U.S.News & World Report
By Jeff Brown
Most investors know how mutual funds work: investors’ money is pooled and used to buy assets like stocks and bonds. If all goes well, the fund’s share price rises and investors can cash out by redeeming, or selling their shares back to the fund company.
Share price, or “net asset value” (NAV), is figured by the fund company after the market closes each day, by dividing the total value of the fund’s assets by the number of shares outstanding.
But there’s an alternative — closed-end funds, or CEFs.
“CEF structure has been beneficial to take advantage of key market conditions, especially within fixed income,” says Stephen Vogel, an advisor with Corvus Capital Management in Nashville. “They are popular instruments of yield seekers because of their large distribution yields.”
While open-ended funds create new shares as more money comes in from investors, or dissolve them as investors pull out, a closed-end fund produces a finite number of shares at the start. After the initial public offering, shares are traded on the stock market with prices rising and falling with investors’ views about the assets in the fund and the fund manager’s skill. CEFs are sometimes described as ancestors to exchange-traded funds, but CEFs have a fixed number of shares while ETFs can raise or lower the figure as demand changes.
That means the CEF share price is set by supply and demand, adding a layer of risk and opportunity.
“The price of the fund can vary far from the fund’s net asset value,” Vogel says. “Since the fund is closed, no new shares are created when an investor purchases them, allowing the price the ability to float to a premium or discount to the fund’s NAV.”
Many investors seek funds trading at a discount, figuring the market will come to its senses and boost the price to reduce the discount or even create a premium.
“As an investor in CEFs, we always avoid an IPO,” says Gregory Neer, partner at Relative Value Partners in Northbrook, Illinois. “CEFs launch at a premium to NAV and then typically fall to a discount over time.”
As with open-ended funds, investors must assess the prospects of the stocks or bonds the fund owns, but then must also figure the odds the discount will shrink or the premium expand. Even a shrinking discount can present a hazard if the cause is a drop in NAV.
“Discounts and premiums can be especially pronounced with stock CEFs,” Vogel says. “Corvus Capital doesn’t recommend using CEFs for equity investments. Equity funds are typically volatile on their own and can be expensive in the CEFs.”
For stocks, exchange-traded funds are a better bet, he says. Like CEFs, ETFs trade like stocks, but share prices closely track net asset values.
“Because closed-end funds can trade at discounts or premiums to net asset value, they are more volatile than the equivalent open-end fund,” says advisor and money manager Leland Faust, author of “A Capitalist’s Lament: How Wall Street is Fleecing You and Ruining America.”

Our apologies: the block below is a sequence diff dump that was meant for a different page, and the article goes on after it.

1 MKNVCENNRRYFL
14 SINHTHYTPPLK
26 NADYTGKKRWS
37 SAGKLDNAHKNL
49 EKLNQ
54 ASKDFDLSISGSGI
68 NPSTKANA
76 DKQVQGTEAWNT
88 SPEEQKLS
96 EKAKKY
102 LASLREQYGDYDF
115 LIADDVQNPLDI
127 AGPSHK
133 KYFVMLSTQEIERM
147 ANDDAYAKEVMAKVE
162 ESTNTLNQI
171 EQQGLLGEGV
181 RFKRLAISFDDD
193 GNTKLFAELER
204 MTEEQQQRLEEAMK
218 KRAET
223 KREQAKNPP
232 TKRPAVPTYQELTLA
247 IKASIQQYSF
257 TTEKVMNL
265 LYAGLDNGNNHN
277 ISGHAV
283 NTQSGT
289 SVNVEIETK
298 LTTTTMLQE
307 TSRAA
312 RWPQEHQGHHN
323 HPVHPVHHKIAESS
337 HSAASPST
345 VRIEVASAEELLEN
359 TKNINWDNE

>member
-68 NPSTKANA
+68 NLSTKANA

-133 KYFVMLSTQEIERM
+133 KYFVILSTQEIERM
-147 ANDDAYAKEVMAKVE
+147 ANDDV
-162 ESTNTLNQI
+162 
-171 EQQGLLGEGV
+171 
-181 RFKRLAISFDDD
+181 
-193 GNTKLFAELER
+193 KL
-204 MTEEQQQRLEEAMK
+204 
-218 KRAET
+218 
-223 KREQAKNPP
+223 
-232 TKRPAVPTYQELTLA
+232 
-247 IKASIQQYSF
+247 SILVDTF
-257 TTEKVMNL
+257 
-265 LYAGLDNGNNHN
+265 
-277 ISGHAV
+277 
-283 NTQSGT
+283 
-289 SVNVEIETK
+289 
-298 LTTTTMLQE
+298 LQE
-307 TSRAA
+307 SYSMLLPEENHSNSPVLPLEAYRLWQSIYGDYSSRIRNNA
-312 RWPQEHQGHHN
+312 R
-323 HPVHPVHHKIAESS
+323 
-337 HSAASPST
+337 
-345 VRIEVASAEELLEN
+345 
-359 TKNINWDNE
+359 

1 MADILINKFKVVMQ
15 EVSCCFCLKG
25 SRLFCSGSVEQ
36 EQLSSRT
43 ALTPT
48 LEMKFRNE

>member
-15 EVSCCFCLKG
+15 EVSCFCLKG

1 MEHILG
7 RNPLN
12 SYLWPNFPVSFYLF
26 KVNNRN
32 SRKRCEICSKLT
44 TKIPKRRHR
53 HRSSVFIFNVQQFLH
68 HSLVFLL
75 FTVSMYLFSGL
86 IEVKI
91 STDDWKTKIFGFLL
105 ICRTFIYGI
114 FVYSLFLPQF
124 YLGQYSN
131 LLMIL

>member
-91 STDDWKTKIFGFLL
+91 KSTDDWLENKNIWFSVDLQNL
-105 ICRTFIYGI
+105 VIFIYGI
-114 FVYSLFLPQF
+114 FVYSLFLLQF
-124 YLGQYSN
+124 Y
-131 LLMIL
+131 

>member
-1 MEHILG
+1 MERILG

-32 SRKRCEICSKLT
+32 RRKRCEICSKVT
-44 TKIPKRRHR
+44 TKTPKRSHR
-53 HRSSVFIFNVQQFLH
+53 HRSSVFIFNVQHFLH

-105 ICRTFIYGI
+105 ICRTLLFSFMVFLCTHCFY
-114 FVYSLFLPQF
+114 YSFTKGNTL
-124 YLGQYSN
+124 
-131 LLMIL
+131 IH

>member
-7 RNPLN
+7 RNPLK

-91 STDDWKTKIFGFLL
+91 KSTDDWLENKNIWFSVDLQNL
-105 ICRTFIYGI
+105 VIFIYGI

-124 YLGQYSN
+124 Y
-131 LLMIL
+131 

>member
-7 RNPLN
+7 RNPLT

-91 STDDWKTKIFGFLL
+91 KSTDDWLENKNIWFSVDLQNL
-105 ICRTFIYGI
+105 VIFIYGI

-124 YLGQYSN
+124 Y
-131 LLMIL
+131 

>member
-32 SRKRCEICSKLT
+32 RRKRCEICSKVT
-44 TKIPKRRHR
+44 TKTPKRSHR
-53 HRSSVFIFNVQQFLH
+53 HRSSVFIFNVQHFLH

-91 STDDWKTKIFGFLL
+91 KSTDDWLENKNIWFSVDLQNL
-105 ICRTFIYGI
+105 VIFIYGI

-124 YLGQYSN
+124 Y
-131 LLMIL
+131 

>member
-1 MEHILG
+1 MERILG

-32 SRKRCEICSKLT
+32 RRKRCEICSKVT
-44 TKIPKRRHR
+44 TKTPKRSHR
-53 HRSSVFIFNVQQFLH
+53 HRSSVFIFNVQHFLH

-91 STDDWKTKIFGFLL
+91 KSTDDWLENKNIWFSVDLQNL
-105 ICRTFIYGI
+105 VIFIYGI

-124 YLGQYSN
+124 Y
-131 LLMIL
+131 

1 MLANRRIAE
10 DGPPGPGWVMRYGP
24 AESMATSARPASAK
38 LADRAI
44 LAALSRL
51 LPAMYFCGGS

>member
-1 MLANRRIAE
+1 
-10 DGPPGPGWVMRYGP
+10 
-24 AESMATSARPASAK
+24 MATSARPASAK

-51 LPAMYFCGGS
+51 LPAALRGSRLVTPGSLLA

Many CEFs use leverage to boost results. While that can raise yield on a bond fund, sometimes to 9 or 10 percent, Vogel says, it also amplifies losses in a downturn.
“For example,” Faust says, “Enterprise Products, a master limited partnership, currently yields about 6 percent, while a closed-end fund of master limited partnerships is currently paying 10 percent. But, over the last 10 years Enterprise Products stock value has gone up about 100 percent while the shares of the closed-end fund have decreased by about 24.”
Among the hazards: Even though CEFs can be traded throughout the day, it could be hard to sell when you want, as you need a willing buyer. With open-ended funds, the fund company must accept your redemption whenever you want.
“Closed-end funds can be subject to liquidity problems both at the level of the fund and at the level of the shareholders,” Faust says. “This can result in losses if an investor wants to get money back quickly. Also, some of the closed-end funds invest in less liquid assets, so they can experience internal liquidity problems in times of market unrest.”
Who is the ideal CEF investor?
Most experts warn that CEFs are not a good alternative for investors accustomed to a fire-and-forget approach, such as indexing.
“Because of this complexity, they are best used by professional investors and financial advisors who have experience in these types of funds,” Vogel says.
“Investors with small portfolios should stay away,” says Faust, citing complexity and his opinion that CEF’s are most appealing to investors eager to get into the weeds. “If you want to invest in micro-cap or Hong Kong market, perhaps this is useful vehicle.”
“With CEFs, you really need to know what’s going on within the fund,” Neer says.
How do CEFs look today?
“The overall market is currently trading at a discount of 4 percent, but there are pockets of opportunity trading significantly cheaper than that,” Neer says. “Funds that invest in areas like senior loan funds remain attractive, especially if the (Federal Reserve) begins raising interest rates. The BlackRock Floating Rate Strategy Fund is a fund we like, currently trading at a 7.3 percent discount.”
Municipal bond CEFs, he says, are not so attractive, as they’re trading at a discount of only about 0.55 percent.
“We believe investors will have the opportunity to buy these at much larger discounts in the future,” he says.
Warren A. Ward, a planner with WWA Planning & Investments in Columbus, Indiana, says bargains are scarce today.
“Last time I looked, I was unable to find an otherwise suitable fund trading below its 36-month range, so I elected not to sell or buy but to stick with what we already owned,” he says. “I wouldn’t say there’s no money to be made in CEF funds but I would say the easy money is probably gone.”